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7 presumptive positive cases of COVID-19 reported at Nunavut's Hope Bay Mine

If the tests are confirmed as positive by a southern lab, they could count as Nunavut's first cases.

If tests are confirmed positive by southern lab they could count as Nunavut's first cases

The Hope Bay gold mine on June 8, 2017. The Nunavut government is reporting seven presumptive positive cases at the mine, which is 125 kilometres southwest of Cambridge Bay, Nunavut. (Submitted by Alex Buchan/TMAC)

The government of Nunavut is reporting seven new presumptive positive COVID-19 cases at TMAC Resources Inc.'s Hope Bay Mine, 125 kilometres southwest of Cambridge Bay.

Right now there is no established link between these new cases and two previous confirmed positive cases at the mine.

If these tests come back positive from a southern lab, they will count as Nunavut's first COVID-19 cases, the territorial government said in a news release on Monday.

"These latest cases lead us to believe there is transmission of COVID-19 at the Hope Bay Mine. For the safety of all employees at the site, we have deployed our Rapid Response Team," Chief Public Health Officer Dr. Michael Patterson said in the news release. 

"The team, including two nurses and a logistician, is trained to trace, track and contain the virus to help reduce the risk of further transmission." 

Territorial Health Minister George Hickes says there are no Nunavut residents currently working at the Hope Bay Mine.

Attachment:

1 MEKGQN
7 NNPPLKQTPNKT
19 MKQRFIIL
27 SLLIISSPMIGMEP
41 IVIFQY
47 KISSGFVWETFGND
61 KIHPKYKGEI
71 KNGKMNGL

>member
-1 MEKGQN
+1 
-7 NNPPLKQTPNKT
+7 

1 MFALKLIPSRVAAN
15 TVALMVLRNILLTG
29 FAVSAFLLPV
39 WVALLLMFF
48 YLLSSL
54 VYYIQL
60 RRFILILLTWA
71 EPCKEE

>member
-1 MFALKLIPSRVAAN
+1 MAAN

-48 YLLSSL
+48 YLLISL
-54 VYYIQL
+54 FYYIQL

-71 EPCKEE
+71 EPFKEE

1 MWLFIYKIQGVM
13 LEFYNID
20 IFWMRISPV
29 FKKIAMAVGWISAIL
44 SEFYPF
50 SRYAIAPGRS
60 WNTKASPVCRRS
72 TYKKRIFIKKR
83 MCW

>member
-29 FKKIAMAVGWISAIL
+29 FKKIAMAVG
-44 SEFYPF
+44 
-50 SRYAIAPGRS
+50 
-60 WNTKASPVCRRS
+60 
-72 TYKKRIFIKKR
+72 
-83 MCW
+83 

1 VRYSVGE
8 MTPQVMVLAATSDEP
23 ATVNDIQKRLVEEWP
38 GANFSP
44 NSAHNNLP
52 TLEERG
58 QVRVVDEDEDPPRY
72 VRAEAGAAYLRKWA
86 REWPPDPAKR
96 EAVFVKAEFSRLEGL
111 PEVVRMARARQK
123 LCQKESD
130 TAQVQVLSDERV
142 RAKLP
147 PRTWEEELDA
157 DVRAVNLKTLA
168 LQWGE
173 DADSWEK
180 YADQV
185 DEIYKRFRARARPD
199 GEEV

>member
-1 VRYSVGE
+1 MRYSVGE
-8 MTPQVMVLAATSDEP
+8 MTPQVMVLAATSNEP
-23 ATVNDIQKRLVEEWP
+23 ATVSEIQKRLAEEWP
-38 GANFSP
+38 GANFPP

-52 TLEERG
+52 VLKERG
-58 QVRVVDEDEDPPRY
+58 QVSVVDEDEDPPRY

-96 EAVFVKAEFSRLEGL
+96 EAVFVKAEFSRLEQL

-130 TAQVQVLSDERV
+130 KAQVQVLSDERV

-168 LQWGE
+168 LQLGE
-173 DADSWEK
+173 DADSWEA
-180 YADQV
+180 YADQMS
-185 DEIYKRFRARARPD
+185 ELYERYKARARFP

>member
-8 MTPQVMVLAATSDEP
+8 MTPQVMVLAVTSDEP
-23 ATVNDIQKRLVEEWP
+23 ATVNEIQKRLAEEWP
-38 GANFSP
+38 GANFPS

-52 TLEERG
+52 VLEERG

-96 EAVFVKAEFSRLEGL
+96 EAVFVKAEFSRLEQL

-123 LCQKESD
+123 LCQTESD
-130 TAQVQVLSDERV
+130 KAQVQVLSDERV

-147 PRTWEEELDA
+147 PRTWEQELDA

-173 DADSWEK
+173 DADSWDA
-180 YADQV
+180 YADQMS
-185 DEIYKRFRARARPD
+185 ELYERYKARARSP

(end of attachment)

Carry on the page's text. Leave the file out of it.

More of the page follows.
"Although this is a serious situation, the risk to Nunavummiut is very low," said Hickes.

The government says TMAC Resources contacted the office of the chief public health officer last Friday about an employee with symptoms consistent with COVID-19.

The Health Department worked with on-site medical staff to swab the symptomatic employee and their contacts, the government says. The presumptive positive cases and all known contacts have been isolated and contact tracing is underway.

The government says that in response to the presumptive cases, all non-essential travel to and from the mine, including scheduled shift changes, has been cancelled until further notice.

2 previous cases didn't count toward Nunavut case number

Two positive COVID-19 cases were confirmed at the mine on Sept. 19, but because both people were exposed in their home jurisdictions prior to travelling to the mine, they didn't count toward Nunavut's count.

When those two cases were confirmed, a spokesperson for the premier said they wouldn't count as Nunavut cases because they didn't originate in the territory. CBC News asked for clarification as to why the new cases, if confirmed, would count toward Nunavut's number. 

In response, Chris Puglia, a Nunavut Health Department spokesperson, said pending confirmed results they would "likely" be counted as Nunavut cases, "however, this will be finalized following discussions with the individuals' home jurisdictions and assessment of where transmission occurred."

There are currently no confirmed positive cases of COVID-19 in Nunavut.

In the Monday press release, the government says the situation at the Hope Bay mine doesn't affect existing public health measures or the travel bubbles with Churchill, Manitoba, and the Northwest Territories.  

Hope Bay is not the only mine in the territories affected by the coronavirus. A case was confirmed at Mary River mine, 176 kilometres southwest of Pond Inlet, Nunavut, on Sept. 21, and two cases were confirmed at Northwest Territories' Diavik Diamond Mine this summer.

The Nunavut government reminds anyone with a reason to believe they've been exposed to COVID-19 to call its hotline at 1-888-975-8601 between 10 a.m. and 6 p.m. or their community health centre and isolate at home for 14 days. 

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